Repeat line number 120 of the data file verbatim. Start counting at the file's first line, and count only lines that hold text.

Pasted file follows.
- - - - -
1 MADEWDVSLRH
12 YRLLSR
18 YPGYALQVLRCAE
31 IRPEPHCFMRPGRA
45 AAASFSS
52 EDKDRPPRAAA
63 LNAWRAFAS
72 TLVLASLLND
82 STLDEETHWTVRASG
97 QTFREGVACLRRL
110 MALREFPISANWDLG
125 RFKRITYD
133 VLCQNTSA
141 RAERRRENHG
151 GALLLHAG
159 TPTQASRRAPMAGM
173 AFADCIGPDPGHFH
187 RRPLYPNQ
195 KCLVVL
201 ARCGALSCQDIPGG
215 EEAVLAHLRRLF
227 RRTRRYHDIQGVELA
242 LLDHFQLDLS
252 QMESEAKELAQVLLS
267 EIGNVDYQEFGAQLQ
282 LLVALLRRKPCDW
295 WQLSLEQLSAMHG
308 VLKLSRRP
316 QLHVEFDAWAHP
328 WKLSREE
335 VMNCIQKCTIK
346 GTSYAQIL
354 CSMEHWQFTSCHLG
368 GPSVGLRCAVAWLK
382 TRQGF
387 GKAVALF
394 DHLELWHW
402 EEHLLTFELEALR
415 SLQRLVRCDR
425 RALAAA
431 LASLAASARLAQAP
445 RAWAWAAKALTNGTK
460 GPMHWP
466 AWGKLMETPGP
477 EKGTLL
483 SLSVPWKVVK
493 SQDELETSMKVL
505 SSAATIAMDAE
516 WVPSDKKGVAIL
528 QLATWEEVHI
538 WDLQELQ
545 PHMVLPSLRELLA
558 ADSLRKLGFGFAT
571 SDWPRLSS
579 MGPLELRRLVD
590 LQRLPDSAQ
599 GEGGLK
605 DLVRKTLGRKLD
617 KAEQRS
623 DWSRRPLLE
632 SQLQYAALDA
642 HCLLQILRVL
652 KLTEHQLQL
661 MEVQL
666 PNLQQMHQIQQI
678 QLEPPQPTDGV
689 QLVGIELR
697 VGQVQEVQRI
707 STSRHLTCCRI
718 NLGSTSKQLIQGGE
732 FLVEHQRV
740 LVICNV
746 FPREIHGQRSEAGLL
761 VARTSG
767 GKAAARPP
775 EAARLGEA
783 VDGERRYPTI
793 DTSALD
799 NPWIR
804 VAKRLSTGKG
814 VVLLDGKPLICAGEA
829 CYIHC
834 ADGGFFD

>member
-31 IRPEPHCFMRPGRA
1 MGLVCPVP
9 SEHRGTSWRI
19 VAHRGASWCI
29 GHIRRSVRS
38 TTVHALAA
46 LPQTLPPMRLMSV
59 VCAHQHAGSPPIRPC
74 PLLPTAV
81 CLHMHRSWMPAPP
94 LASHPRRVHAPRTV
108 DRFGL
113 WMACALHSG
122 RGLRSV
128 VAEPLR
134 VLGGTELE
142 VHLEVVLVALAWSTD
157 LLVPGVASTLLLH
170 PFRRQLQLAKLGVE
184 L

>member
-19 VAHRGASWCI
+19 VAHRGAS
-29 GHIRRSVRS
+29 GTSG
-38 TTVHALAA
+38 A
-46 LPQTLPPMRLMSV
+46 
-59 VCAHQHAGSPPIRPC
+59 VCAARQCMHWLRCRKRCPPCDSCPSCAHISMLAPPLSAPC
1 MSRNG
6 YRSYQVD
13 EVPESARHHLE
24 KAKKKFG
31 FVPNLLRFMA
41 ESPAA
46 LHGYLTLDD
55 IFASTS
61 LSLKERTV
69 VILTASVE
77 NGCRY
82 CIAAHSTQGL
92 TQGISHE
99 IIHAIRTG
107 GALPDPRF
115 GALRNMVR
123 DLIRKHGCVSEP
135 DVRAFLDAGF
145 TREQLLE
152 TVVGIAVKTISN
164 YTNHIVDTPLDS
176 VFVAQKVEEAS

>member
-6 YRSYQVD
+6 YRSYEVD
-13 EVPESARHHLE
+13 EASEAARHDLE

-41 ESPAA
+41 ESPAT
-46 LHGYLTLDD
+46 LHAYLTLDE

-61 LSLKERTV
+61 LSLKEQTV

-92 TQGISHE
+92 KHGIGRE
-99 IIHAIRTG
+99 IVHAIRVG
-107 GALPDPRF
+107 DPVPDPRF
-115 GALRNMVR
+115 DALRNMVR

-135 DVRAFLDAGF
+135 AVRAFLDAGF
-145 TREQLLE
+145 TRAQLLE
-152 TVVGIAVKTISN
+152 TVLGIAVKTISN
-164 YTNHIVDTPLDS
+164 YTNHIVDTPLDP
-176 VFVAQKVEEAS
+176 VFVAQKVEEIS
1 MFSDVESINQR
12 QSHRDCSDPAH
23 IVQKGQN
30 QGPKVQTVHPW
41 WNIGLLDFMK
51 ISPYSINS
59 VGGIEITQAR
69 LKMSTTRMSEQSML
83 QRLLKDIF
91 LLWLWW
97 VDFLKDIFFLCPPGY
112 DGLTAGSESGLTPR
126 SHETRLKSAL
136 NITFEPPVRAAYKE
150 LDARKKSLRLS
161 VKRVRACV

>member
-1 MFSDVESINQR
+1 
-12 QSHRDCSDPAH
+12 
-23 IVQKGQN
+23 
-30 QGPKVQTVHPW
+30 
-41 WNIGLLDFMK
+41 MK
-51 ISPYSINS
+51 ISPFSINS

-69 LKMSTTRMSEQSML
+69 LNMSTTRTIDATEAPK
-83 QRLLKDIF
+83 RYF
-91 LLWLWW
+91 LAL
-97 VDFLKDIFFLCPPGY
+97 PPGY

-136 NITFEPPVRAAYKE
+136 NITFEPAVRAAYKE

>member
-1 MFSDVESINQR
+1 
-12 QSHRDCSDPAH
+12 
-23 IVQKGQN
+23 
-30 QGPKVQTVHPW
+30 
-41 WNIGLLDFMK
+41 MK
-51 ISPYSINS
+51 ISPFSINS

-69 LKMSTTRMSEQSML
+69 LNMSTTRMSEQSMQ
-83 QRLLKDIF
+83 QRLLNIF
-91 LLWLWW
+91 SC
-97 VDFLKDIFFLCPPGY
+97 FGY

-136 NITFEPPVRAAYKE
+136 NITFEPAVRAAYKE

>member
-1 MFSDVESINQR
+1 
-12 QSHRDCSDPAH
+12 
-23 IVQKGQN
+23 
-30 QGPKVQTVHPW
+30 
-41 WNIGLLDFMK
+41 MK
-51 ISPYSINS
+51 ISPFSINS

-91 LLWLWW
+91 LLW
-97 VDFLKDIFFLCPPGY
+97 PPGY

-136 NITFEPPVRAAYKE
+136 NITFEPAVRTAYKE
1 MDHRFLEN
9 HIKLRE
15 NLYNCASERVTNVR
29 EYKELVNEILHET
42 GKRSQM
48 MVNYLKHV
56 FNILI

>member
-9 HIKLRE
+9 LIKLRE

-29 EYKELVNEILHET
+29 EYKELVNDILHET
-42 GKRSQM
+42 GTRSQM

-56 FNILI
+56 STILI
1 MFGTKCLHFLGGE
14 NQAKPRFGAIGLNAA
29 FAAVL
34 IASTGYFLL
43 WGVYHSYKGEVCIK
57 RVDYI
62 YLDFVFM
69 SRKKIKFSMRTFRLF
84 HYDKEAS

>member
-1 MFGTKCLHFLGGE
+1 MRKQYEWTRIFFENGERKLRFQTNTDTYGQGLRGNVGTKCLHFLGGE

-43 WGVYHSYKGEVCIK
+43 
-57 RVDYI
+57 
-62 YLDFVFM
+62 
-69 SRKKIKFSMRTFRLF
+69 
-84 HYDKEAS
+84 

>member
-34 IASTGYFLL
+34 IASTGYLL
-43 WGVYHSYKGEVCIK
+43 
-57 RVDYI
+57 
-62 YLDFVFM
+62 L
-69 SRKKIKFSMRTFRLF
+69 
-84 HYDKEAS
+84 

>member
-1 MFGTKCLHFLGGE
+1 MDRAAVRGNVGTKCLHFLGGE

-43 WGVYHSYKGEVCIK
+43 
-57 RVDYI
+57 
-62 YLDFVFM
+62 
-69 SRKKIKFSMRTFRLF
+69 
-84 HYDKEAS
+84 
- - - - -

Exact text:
31 FVPNLLRFMA